One-on-One with former Reds reliever Bill Bray


The following is an interview between myself and former Reds reliever, Bill Bray.  With the initials “JB” and italics are the questions, the regular font along with the initials “BB” are Bill’s answer.

We thank Bill for taking some time out to speak with us.  Follow him on Twitter at @wpbray.

JB: Last time we spoke with you 12 months ago, you were still pondering a big league comeback while going back to school. For those that may not know your story, what has happened since then?

BB: Well, actually about a year ago, I found out that I re-tore my labrum and that’s when I decided to retire. School [William & Mary College] is going well; I graduate in May, and then I start law school in September.

JB: You’ve had multiple significant injuries to your throwing arm, what is that feeling like—both mentally and physically?

BB: Mentally it’s exhausting. I just had my shoulder fixed four weeks ago, so I finally had time to recover, but it’s just mentally exhausting. Physically, it’s not too bad; it’s just a part of life. The elbow was definitely a lot easier than the shoulder, especially when it comes to sleep.

JB: Under new commissioner Rob Manfred, there are two proposed rule changes: a pitch clock for pitchers, and the elimination of defensive shifts. Where do you sit on these issues?

BB: I don’t like the pitch clock. If you’re really that intent on speeding up the game, I think there are other ways to do it, and my normal response to that is that it sounds like it was a rule made up by people who have never pitched in front of 45,000 people. I would hate to see a game decided because you got called for a ball for taking too long to deliver the pitch. At the same time, what’s the situation going to be like for that? Are they going to blow a horn like the NBA does?

Sometimes you’re out there, and even with nobody on base, you disagree with the catcher. You have to shake through four pitches. I’m just kind of curious to see how they would do it.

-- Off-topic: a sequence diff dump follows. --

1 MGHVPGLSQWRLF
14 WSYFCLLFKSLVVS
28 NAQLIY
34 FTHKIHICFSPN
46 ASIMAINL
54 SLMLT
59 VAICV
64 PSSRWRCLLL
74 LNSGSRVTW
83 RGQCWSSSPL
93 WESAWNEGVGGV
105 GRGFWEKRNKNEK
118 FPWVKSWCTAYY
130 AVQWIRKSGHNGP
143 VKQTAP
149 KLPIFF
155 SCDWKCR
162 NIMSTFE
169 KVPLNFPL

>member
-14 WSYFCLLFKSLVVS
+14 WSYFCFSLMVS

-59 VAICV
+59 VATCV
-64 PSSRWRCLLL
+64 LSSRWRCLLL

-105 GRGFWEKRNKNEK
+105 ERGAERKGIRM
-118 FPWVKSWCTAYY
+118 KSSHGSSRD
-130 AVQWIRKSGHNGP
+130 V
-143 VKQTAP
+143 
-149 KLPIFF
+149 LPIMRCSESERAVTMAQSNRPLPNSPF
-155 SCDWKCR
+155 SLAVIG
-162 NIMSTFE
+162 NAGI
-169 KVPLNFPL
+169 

That one’s [defensive shifts] a little tougher. My personal opinion is that if you’re a Major League hitter, you’re good enough to hit the ball the other way. A couple of times you could drop down a bunt, or slapping the ball to the opposite field will get rid of that shift real quick.

JB: While we’re on the topic of Commissioner Manfred, what do you make of Pete Rose’s newest appeal to have his ban lifted? Should it be?

BB: Oh man, this is a Reds blog; this is dangerous territory. But I can’t do it. My gosh, he’s such a great player, but with everything’s that happened, I can’t do it. Gambling is the cardinal sin of baseball. But after 25 years of being away, I’d like him to have more of a presence within the game because he does have a lot to share, but at the same time, I’m not sure I’d put him up for the Hall of Fame.

You know, everybody deserves a second chance in some ways. If there was a way to give him restricted access, or something, to celebrate what he’s done, but at the same time, he didn’t use performance-enhancing drugs, which I think is reprehensible as well.

JB: On a happier note, pitchers and catchers report on Feb. 18. Are all the guys who get there this early really enthused about arriving to camp so soon?

BB: Absolutely. I used to show up a week or two before Spring Training, before we were even required there. I loved showing up to Spring Training early, and you know, I always drove. So whether it was a 15-hour drive, or an 18-hour drive, I always liked to show up early to get acclimated and measure myself, too. Going from Florida to Arizona, or Texas to Arizona, I wanted to run on my time.

Plus, it was nice to see your friends–you have that extra time to hang out.

JB: Before we speak on the Reds, what do you make of the Chicago Cubs and their overhaul of moves this off-season—can they win it all this year?